Shylock - Victim or Villain?

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Bryan Tan                11P

Merchant of Venice – Shylock, Villain or Victim?

In the Merchant of Venice, which is written by William Shakespeare, Shylock is presented in a variety of ways. For instance, some people regard Shylock as a villain, as he demands a pound of flesh. However, other people regard Shylock as a victim, as he loses everything (such as his ring, his daughter who ran away, and being made to convert to Christianity). The history on Jews is perhaps maybe the reason that that Jews are treated so badly, and perhaps the reason for the Christian’s distaste towards all Jews, including Shylock.

Shylock is first introduced to the show when Bassanio and Antonio come to his help to lend money. Our first impressions of Shylock are villainous, as he says “I hate him, as he is a Christian!”. Also, he mutters “If I can catch him once upon the hip, I will feed fat the ancient grudge I bear him!” which indicates that if Shylock has any chance to destroy Antonio, he will choose that option, without hesitation. The effect of using the word “I” makes the action very personal, and portrays a very directed and vicious verbal attack. Antonio also indicates that Shylock is a villain, because he says “the devil can cite Scripture for his purpose, An evil soul, producing holy witness”which gives the impression of a villainous Shylock to the audience. When Shylock names the terms of the bond, he is states it in a very villainous way. This is seen in “…Of your fair flesh, to be cut off and taken In what part of your body pleaseth me.”, which is a very harsh and cruel bond, and which could indicate Shylock’s desire for revenge.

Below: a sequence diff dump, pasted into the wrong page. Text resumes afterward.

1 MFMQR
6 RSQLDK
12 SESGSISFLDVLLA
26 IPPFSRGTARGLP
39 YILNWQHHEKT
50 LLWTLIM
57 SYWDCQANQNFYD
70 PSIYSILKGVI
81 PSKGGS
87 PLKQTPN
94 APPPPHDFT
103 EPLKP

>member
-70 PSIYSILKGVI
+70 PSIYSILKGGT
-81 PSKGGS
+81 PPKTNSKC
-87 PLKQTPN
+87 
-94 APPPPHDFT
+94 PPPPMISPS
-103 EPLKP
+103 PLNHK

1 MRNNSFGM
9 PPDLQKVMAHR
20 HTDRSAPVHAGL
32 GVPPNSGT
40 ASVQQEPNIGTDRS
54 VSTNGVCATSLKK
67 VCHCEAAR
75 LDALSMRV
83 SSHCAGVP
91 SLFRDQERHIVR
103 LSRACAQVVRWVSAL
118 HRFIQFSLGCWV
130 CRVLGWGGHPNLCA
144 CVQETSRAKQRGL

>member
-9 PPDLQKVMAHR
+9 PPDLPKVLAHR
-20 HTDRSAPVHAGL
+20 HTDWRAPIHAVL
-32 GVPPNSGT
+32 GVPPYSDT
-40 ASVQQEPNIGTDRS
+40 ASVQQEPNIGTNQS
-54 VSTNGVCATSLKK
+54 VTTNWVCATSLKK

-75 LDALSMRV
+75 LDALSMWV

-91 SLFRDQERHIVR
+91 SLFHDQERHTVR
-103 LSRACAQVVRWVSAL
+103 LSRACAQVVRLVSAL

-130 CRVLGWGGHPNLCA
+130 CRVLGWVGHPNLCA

However, he can also be seen as a victim, because of a number of things which he is described as. Firstly, Antonio is stated to have taken Shylock’s business away from him, as well as lower the interest rate which is bad for business, as seen in “He lends out money gratis” and “Brings down the rate of usance”. Also, Shylock describes how Antonio “hates our sacred nation” which indicates very strongly that Shylock has done nothing wrong to get on Antonio’s bad side. Antonio also calls Shylock “Misbeliever, cut-throat dog” which is a very inappropriate term to use. Shylock also tells how Antonio “spat on [him]…” which is suggests that Shylock, and indeed all Jews are hated, and shunned. This line increases the sympathy that the audience has for Shylock, as his race is being mocked.

Shylock is seen as very villainous, as seen in the way he treats his servants, and the way he treats his daughter as a slave, instead of a daughter. This is shown when he refers to her as “My Jessica!” which suggests to the audience that he is impatient with her, as well as does not treat her correctly, and regards her as a possession. This might be the reason that Jessica eventually decides to revolt. In this light, we see him as a villain, for thinking of treating his own daughter as a possession. Also, Launcelot paints a very bad impression of Shylock by saying “My master’s a very Jew” which means that Shylock is a demanding master. He also says “I am famished in his service:” indicating that Shylock treats all his servants very badly, leading to malnutrition, giving the audience the impression of as a villain to his servants. In another passage, Jessica says “Our house is hell” and  is “ ashamed to be [her] father’s child!” pointing toward Jessica dismissing her own flesh and blood as a “merry devil” casting Shylock in a very bad light, and showing him as a very bad parent towards Jessica. So the repetition of “devil” portrays Shylock in a very negative light.

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Also, Shylock is shown to have cared about his money more than he cared about his daughter as seen in : “my ducats, and my daughter! A sealed bag, two sealed bags of ducats, of double ducats, stol'N from me by my daughter!” which gives the impression that Shylock cares about the money that his daughter stole, rather than the reason her daughter ran away. This casts Shylock in a bad light as this shows that he doesn’t care for his daughter as much. “And jewels, - two stones, two rich and precious stones…” indicate that Shylock knows more about ...

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